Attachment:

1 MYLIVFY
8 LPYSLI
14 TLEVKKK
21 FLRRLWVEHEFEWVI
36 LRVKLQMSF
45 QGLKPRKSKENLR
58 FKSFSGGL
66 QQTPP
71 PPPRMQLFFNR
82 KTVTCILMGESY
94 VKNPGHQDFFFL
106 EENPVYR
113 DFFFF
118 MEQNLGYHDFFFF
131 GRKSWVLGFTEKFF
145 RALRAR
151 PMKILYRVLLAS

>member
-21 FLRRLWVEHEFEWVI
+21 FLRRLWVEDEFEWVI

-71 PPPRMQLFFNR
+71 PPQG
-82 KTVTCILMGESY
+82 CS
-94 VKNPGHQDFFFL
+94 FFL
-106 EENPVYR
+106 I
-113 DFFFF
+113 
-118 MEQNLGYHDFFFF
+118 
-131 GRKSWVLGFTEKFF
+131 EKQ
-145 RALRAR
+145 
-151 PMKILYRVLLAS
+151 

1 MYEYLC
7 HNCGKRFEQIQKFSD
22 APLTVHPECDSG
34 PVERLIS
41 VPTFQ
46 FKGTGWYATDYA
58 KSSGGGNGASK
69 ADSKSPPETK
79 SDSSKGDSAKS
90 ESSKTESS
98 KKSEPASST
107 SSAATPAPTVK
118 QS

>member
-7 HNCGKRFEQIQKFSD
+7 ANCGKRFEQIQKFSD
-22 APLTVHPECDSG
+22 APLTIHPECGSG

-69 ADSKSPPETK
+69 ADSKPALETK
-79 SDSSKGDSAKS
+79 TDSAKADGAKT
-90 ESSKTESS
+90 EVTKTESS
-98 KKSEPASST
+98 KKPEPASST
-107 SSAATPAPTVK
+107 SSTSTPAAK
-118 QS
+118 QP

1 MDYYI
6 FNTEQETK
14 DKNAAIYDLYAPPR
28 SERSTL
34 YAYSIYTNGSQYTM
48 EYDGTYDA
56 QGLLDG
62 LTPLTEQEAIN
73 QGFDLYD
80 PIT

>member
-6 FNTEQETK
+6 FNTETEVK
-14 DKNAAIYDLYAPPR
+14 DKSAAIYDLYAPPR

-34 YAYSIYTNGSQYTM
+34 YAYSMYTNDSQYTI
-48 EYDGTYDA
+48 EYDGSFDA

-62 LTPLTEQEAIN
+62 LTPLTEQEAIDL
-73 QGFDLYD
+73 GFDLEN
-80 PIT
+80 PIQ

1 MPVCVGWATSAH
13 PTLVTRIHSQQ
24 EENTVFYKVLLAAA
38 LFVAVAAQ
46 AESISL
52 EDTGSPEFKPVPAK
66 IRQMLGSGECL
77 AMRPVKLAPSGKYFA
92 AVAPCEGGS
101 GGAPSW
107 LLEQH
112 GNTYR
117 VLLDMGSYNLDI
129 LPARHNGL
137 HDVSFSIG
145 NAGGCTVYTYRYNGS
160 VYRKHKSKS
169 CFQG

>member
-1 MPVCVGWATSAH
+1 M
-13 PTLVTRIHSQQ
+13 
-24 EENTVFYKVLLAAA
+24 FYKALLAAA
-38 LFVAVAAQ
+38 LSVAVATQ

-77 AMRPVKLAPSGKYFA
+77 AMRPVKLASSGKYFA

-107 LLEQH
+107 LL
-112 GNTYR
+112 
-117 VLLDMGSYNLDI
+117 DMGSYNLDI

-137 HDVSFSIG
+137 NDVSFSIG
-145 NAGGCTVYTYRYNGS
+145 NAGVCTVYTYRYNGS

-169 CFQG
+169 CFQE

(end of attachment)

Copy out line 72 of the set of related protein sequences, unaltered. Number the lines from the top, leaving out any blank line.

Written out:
28 SERSTL